People who have diabetes are at elevated risk for Alzheimer’s (see AlzRisk entry). Why is that? In the April 13 Journal of Neuroscience, researchers led by Paul Mathews, Nathan S. Kline Institute for Psychiatric Research, Orangeburg, New York, report that diabetes causes insulin resistance in the brains of non-human primates, which then activates kinases that phosphorylate tau and downregulate proteins that degrade Aβ. The result is widespread increase in phosphorylated tau in the brain and more soluble Aβ in the hippocampus. “These are consistent with very early events that would predispose the brain to developing Alzheimer’s over time,” said Mathews. “That idea definitely warrants additional study.”
Rodent studies have hinted that altered insulin signaling in diabetes causes a rise in tau phosphorylation, though researchers don’t know why (for review, see El Khoury et al., 2014). What happens to Aβ is even less clear, Mathews said. Could monkeys offer clues?
Five years ago, scientists examined the peripheral effects of type 1 diabetes on 25 middle-aged male vervet monkeys, aged six to eight years (see Kavanaugh et al., 2011; Saisho et al., 2011). The researchers had used the toxin streptozotocin (STZ) to kill off insulin-producing β-cells of the pancreas in 15 of the animals, while the other 10 served as controls. For up to five months, two daily insulin injections kept blood glucose relatively steady in the STZ-treated animals, modeling controlled diabetes in people. Then the monkeys were killed and their tissue stored. None were tested for cognition or appeared to be demented at that time.
When Stephen Ginsberg, co-author of the current study, found out that the brain tissues were preserved, he jumped at the chance to examine them. While monkeys can model human disease more closely than do transgenic mice that overproduce Aβ, they are costly and research with them is tightly regulated by ethics rules. “We were lucky that we could make use of tissue that existed from a prior, well-conducted study,” said Mathews.
First author Jose Morales-Corraliza prepared homogenates from frozen samples of hippocampi, frontal cortices, superior temporal cortices, and cerebella. He first looked for signs that insulin dysregulation outside the brain had caused insulin resistance inside it. Sure enough, the brain insulin receptor substrate 1 (IRS1) had been phosphorylated and inactivated in all four brain regions of the STZ-treated animals, suggesting that their brain cells were more resistant to insulin. A similar bump in inhibitory IRS1 phosphorylation has been reported in people progressing from mild cognitive impairment to AD (Talbot et al., 2012).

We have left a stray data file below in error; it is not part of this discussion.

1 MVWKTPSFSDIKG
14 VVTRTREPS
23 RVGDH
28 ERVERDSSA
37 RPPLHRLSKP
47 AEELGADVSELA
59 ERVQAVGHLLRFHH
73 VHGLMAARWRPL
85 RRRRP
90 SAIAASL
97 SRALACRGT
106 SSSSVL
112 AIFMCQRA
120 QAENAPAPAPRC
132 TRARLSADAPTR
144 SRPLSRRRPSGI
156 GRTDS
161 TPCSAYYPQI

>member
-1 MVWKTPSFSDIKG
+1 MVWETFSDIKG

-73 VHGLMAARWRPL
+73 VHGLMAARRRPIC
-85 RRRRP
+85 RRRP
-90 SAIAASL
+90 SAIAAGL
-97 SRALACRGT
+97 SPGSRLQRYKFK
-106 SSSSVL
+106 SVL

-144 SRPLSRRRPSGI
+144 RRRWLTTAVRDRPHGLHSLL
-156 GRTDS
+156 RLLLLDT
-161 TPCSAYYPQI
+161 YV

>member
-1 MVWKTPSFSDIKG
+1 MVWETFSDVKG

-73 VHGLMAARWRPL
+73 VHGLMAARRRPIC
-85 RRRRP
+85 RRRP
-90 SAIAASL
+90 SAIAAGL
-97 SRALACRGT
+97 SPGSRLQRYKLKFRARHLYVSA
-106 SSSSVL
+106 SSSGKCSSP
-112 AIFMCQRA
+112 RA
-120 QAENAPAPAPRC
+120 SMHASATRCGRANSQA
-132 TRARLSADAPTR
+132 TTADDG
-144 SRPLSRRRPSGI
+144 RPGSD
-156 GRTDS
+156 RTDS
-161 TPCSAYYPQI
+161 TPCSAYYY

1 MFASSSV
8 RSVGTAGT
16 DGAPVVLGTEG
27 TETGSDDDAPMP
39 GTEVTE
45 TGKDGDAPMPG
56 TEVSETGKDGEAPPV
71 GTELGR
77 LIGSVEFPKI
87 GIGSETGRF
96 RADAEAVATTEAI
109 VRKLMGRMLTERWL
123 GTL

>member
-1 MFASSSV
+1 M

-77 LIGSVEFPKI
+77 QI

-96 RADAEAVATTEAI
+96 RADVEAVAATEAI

Did that resistance affect tau? The results suggest yes. Total tau matched control levels, but western blots with antibodies PHF-1 and CP13 detected more phosphorylated tau in all four sections of the brain. The group measured the phosphorylation status of kinases that typically phosphorylate the protein as well, and found more of the activated form of ERK1/2.
Morales-Corraliza and colleagues used ELISAs to look for changes in soluble Aβ that might drive regional patterns of pathology. In the hippocampus, they found twice as much Aβ in STZ-treated animals than in controls, and a 40 percent rise in the temporal cortex. Neither the levels of APP or its β-secretase fragments were higher, suggesting APP processing was normal. Levels of the RAGE and LRP1 proteins that ferry Aβ across the blood-brain barrier were also unaltered by the chronically induced diabetic state. However, expression of the Aβ-degrading enzyme neprilysin was lower in the hippocampus of the diabetic monkeys. “Over decades, this could drive Aβ accumulation and pathology,” said Mathews. A localized rise in Aβ could also drive tau pathology seen in temporal lobe structures, he proposed.
Overall, this study points to early changes that might predispose diabetic people to AD, said Mathews. The authors acknowledged that type 2 diabetes is a more common risk factor for AD than type 1. However, type 1 diabetes has also been linked with AD and in both diseases disruption of insulin signaling leads to insulin resistance.
This study gives another clue to how AD and diabetes are linked, said Emmanuel Planel, Centre Hospitalier de l'Université Laval, Quebec. It would be a leap to assume the same changes in Aβ and tau happen in humans, but researchers could next look for loss of neprilysin and activated ERK1/2 in people with type 1 and type 2 diabetes, Planel said. He found it remarkable that these changes occurred despite treatment with insulin. Planel praised the comparatively large number of monkeys used in this study.
Cora O’Neill, University College, Cork, Ireland, said that the study clearly suggests peripheral insulin resistance can cause changes to Aβ and tau in the brain. However, she pointed out that people with AD can develop insulin resistance in the brain regardless of whether they also have diabetes. Understanding how insulin resistance develops in AD may enable scientists to target those pathways, normalize them, and with that perhaps ameliorate cognitive dysfunction, O’Neill said. She noted that it would have been nice to study these monkey brains at the cellular level to see if the same cells that were resistant to insulin also harbored the phosphorylated tau, and to better understand the relationship between Aβ and tau in these brains.
The study fits with the concept of insulin signaling failure as an early trigger for brain damage, including Alzheimer’s, said Christian Holscher, Lancaster University, U.K. Even if these changes don’t by themselves lead to Alzheimer’s down the road, they may weaken the neurons and make the brain more vulnerable to other stressors that then lead to disease. “This could explain why diabetes is a risk factor for AD,” he said.—Gwyneth Dickey Zakaib
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